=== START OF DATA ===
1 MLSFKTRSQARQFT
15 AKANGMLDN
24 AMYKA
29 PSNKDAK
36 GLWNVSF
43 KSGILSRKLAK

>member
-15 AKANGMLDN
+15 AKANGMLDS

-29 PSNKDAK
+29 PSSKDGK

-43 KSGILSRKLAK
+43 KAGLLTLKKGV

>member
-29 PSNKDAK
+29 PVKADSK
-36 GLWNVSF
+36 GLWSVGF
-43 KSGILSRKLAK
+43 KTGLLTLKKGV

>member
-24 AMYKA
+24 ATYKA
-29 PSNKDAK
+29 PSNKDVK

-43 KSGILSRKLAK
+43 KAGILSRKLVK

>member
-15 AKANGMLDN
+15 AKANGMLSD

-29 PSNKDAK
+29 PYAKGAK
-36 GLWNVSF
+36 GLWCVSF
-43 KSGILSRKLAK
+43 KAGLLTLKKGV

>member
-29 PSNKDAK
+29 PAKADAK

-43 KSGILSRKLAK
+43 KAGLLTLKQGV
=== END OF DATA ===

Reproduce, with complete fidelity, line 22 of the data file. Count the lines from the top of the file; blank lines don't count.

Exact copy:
-24 AMYKA